How to Help Little Kids With Big EmotionsJan 25, 2021
The COVID-19 pandemic has taken a toll on everyone, but it’s been especially difficult for our kids. The academic, social, and emotional upheaval of the last year has affected our children in ways we may not fully understand for years to come. According to a recent NBC News article, mental health-related ER visits from children ages 5 to 11 have increased by 24 percent in 2020.
That’s why I’ve sat down with Dr. Aly Wood, a child and adolescent psychiatrist and the creator of the Straight Talk Toddlers2Teens Instagram account. We talked about how parents can help their little kids handle big emotions. You can listen to the podcast here, or keep reading for Dr. Wood’s tips below.
“With big emotions come big behaviors,” says Dr. Wood. “What you want to do is replace those problem behaviors with skillful behaviors.”
When your child starts to go into a meltdown or “hulk mode,” Dr. Wood recommends using crisis survival skills also known as TIPP skills. Here’s what that means:
Temperature: According to Dr. Wood, you can use this exercise by finding a bowl and filling it with ice water. Then, you have your child hold their breath, put their face in the bowl, and hold it there for roughly 10 to 30 seconds. You can repeat this exercise once or twice.
“Ice water is known for being able to rapidly decrease your heart rate,” says Dr. Wood. “It activates that dive reflex, and it basically causes the heart to slow down below the resting heart rate.”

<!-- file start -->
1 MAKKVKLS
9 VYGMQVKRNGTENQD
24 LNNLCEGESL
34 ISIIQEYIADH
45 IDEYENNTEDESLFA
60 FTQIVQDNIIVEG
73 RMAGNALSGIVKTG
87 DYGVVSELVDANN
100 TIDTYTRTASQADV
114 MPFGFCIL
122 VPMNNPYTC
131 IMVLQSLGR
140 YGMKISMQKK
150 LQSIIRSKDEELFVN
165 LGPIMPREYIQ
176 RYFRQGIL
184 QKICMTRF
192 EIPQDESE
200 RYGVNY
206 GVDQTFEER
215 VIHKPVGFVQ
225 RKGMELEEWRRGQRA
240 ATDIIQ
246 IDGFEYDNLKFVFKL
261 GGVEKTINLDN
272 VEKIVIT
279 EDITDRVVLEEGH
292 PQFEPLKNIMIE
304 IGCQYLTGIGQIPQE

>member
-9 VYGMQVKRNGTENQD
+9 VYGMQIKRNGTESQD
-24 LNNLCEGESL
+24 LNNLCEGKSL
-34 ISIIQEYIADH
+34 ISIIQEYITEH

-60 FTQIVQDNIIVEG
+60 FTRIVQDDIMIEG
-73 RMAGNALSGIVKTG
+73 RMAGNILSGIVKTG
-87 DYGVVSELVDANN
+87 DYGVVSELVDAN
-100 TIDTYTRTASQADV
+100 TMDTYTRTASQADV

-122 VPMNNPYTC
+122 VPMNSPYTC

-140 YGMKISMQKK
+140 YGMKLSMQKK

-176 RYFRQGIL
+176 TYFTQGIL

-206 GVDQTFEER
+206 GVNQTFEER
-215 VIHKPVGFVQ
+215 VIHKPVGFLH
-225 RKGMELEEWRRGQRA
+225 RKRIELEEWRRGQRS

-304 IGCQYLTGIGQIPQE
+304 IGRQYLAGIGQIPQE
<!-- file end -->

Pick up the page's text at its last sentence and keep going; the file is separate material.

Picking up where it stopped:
However, she recognizes that this tactic depends on the situation you and your child are in. After all, you’re probably not going to want to use this one in the Target toy aisle. So, if a bowl of ice water isn’t readily available, Dr. Wood recommends a cold compress or freezer pack to the back of the neck.
Intense Exercise: If the temperature tactic doesn’t sound appealing to you or your child, you can have your kid do any form of intense exercise for 10 to 20 minutes.
“The goal is to just get rid of those negative emotions and rapidly increase those positive emotions,” says Dr. Wood. “That intense exercise can take whatever form, whether it's running, jumping rope, or dancing.”
Paced Breathing: The next skill in this list is known as paced breathing.
“The beautiful thing about this skill is that it can be done anywhere,” says Dr. Wood. “We always have our breath with us.” Again, the goal here, according to Dr. Wood, is to slow your child’s breathing down.
“What I typically tell parents to do is to tell their child to breathe in for four seconds and then breathe out for six.”
Progressive Muscle Relaxation: Any parent of a toddler knows that telling their kid to “relax” during a temper tantrum doesn’t help. That’s because they might not understand what you mean. So, Dr. Wood suggests showing your child how to relax by telling them to hold certain muscles for 10 seconds and then release them for 10 seconds.
“So typically I kind of instruct children to go from head to toe,” says Dr. Wood. “And the first place I start is the eyes and forehead. So shutting the eyes, really tight screws, and squeezing the brows together.”
Bonus tip: Dr. Wood also suggests practicing these skills with your child when they are in a normal state, so they can do it during a highly emotional time.
As parents, we know our little ones are bound to have big emotions. However, with the right coping skills you can weather the storm and come out on the other side with better behaviors.
Have you tried any of these TIPP skills with your children before? How did it go? Let us know what other tactics you have used to soothe your toddler during a temper tantrum.
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